One New York: The Plan for a Strong and Just City, New York, New York

Jurisdiction Name: New York City
State/Province: NY
Country: United States
Type of Government: Municipality
Population: 8,175,133
Population Range: 1 million or more
Policy Links: WebPDF
Policy type: plan
Year: 2015
GFC Topic: community food connections, community food production, community food security
Keywords: food access, food affordability, food composting, food retail, food service, food waste, health, healthy, healthy food, healthy food access, nutrition, nutrition disparity, plan, regional, school food, underserved
Adopting Government Department(s):

New York City Council

Lead Implementing Entity(s): Mayor's Office of Sustainability
Support Entity(s):

New York City Government Agencies

Funding Amount: n/a
Funding Sources: See the Ten-Year Capital Strategy, which aligned to ensure funding for OneNYC goals
Policy Outcome(s):

One New York is the city’s planning document to ensure a growing, thriving, just and equitable, sustainable and resilient city. While the plan has many focus areas, food systems issues are mainly addressed in the Industry Expansion and Cultivation (where there is an emphasis on supporting the food production and distribution industry), Healthy Neighborhoods, Active Living, and Zero Waste sections. The Healthy Neighborhoods, Active Living section has an overarching goal of improving food access, affordability and quality in a more sustainable and resilient food system. This large-scale goal is supported by initiatives such as investing in and utilizing regional food systems, improving school food quality, ensuring access to fresh food retail across all communities — but especially traditionally underserved communities — and supporting community gardens/urban farms in underserved communities. Zero Waste focuses on expanding the NYC Organics program to serve all New Yorkers by processing more food waste and assessing the long-term feasibility of the program, expanding composting programs to all five boroughs, and reducing food waste in the commercial sector. Since the plan’s adoption in 2015, the city has begun to administer a number of projects/programs aimed at improving food environments and addressing access and nutrition disparities. Such programs include the City’s Healthy Bucks program and Shop Healthy NYC. In 2018, the City of New York Department of Sanitation (DSNY) expanded its curb-side food waste collection program to the 17 remaining community districts in Brooklyn, Queens, and Staten Island. For residents who opt out of the curb-side program, DSNY funds and manages food scrap drop-off sites at various locations, which have increased from 34 sites in 2015 to 98 sites in 2018.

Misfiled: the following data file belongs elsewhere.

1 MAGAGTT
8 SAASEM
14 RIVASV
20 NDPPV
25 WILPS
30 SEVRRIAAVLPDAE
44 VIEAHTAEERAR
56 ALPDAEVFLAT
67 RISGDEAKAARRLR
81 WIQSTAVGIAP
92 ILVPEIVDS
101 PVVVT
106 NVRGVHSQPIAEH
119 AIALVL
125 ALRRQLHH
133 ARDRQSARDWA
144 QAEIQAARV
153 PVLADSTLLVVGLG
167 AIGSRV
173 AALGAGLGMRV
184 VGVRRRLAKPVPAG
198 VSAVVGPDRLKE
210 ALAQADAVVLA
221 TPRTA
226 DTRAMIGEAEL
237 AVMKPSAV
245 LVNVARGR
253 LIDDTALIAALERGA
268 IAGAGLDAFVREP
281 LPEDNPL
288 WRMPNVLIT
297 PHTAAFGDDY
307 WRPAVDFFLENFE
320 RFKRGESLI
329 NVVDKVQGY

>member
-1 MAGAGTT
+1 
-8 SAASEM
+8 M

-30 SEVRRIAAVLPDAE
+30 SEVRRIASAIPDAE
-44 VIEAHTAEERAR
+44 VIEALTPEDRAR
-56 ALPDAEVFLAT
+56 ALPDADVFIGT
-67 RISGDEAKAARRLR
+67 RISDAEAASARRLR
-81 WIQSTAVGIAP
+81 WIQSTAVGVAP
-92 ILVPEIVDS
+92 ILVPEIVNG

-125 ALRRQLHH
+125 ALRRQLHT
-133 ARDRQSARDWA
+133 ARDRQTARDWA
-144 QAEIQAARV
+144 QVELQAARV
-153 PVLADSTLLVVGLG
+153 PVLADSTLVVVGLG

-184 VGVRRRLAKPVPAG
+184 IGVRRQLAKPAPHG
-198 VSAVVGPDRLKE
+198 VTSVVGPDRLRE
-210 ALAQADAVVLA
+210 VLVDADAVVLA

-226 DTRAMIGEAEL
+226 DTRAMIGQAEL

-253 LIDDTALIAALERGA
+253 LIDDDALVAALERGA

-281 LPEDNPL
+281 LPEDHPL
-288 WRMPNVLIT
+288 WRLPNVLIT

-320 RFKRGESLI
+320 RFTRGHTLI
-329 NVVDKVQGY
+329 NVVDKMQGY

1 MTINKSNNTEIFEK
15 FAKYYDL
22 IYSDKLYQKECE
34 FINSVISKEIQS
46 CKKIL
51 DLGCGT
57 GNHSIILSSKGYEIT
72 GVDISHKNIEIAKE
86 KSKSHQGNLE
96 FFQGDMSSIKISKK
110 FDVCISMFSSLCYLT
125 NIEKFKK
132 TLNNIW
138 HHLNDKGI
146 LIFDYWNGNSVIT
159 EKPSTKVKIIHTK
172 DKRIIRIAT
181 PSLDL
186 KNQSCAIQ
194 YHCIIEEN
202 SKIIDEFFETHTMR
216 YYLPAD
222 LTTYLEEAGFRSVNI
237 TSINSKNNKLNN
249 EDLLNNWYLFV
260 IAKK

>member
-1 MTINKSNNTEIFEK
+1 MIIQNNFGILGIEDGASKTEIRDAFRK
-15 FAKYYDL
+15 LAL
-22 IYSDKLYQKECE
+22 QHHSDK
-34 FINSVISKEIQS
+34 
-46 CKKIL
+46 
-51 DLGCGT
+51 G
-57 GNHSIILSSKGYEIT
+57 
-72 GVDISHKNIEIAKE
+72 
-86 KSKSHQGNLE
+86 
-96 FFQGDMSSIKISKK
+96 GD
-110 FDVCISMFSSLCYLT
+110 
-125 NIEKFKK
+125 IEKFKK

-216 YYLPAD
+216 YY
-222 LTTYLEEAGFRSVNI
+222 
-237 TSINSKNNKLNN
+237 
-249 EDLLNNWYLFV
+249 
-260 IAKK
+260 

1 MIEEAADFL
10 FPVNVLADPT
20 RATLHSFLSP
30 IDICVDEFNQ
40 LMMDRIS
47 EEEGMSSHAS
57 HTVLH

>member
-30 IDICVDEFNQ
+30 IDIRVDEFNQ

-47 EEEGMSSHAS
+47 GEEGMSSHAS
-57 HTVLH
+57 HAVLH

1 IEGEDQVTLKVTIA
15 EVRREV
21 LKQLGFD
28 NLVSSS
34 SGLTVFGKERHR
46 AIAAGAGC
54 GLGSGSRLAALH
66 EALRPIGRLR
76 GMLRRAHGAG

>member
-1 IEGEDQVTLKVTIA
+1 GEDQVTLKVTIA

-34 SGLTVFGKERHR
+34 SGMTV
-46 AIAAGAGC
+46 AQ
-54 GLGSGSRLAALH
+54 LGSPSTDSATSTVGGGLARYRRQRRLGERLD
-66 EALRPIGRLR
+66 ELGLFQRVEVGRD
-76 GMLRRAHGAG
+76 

Additional Resources and Information: Link 1